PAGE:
Navigation Links
Coronary Artery Calcium May Raise Women's Heart Risk
Date:12/10/2007

New study challenges traditional assessment of risk

MONDAY, Dec. 10 (HealthDay News) -- About 5 percent of women considered at low risk for heart disease still face potential cardiovascular problems because of calcium buildup in their arteries, a new study suggests.

"Previous studies have demonstrated that calcium is predictive of coronary artery disease in other populations," said study lead author Dr. Susan G. Lakoski, a cardiology fellow at the Wake Forest University School of Medicine. "We traditionally have the question of looking at low-risk people."

The standard method of measuring heart risk is the so-called Framingham risk score, which is based on findings of a decades-long study of residents of a Massachusetts town. The score includes such factors as age, cholesterol levels, diabetes, smoking and obesity, but not calcium.

Lakoski and her colleagues used computerized tomography scans of the chest to measure coronary artery calcium in 3,601 women between 45 and 84 years of age. Ninety percent of the women were considered "low risk," because their Framingham scores indicated they had less than a 10 percent chance of a cardiac event in 10 years. (High risk is a test score of 20 percent or higher.)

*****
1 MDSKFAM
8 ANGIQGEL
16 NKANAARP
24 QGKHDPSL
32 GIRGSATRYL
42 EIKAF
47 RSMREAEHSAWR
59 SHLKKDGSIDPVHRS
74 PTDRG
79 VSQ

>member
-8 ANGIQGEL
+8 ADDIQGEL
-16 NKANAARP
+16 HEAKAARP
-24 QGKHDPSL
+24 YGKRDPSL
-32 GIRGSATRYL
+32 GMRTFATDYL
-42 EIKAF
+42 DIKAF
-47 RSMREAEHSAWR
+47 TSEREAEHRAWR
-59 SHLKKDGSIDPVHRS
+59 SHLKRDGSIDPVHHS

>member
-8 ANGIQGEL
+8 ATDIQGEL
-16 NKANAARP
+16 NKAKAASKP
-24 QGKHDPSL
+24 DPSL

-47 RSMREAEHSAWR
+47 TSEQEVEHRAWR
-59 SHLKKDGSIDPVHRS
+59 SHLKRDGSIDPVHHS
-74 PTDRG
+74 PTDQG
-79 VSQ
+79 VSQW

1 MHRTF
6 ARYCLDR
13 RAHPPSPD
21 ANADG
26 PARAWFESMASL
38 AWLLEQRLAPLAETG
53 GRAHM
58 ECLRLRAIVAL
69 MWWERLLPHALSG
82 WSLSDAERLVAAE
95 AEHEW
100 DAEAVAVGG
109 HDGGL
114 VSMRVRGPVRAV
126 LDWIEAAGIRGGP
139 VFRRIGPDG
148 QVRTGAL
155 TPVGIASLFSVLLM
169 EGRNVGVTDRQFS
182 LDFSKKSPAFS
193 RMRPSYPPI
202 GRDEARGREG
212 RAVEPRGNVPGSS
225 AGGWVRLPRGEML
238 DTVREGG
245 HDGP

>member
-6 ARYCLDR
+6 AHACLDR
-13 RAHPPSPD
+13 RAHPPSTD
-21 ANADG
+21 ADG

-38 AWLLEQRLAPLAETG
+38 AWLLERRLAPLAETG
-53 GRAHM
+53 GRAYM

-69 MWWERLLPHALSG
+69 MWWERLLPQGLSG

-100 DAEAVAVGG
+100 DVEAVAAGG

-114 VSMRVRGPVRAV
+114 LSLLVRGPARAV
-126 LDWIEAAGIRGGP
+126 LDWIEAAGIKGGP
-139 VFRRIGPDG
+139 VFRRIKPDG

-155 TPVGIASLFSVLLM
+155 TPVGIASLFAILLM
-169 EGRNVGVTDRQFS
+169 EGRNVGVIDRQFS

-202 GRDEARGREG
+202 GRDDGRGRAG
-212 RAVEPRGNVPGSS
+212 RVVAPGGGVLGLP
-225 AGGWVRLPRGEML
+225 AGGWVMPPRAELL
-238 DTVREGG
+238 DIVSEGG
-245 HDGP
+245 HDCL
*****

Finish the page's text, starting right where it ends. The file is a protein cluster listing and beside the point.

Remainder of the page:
Over an average of the next 3.75 years, 24 of the low-risk women had heart events -- such as heart pain or a heart attack -- and 34 of the women had a so-called cardiovascular disease event, including heart events, stroke or death, the study found.

Women with the highest calcium scores were especially at risk, Lakoski said. "They had an 8.6 percent risk of a coronary event," she said.

The findings are published in the Dec. 10/24 issue of Archives of Internal Medicine.

Lakoski said it's probably too early to consider routine testing of coronary artery calcium to gauge heart risk for women. The number of study participants was small, and further research is needed, she said.

Still, Dr. Suzanne Steinbaum, director of Women and Heart Disease at Lenox Hill Hospital in New York City, called the study findings important. "The risk of heart disease in women is often underestimated, because they develop heart disease later than men, often at age 65. By measuring calcium, we can show that they might actually be at higher risk, and that is important because they can benefit from preventive measures."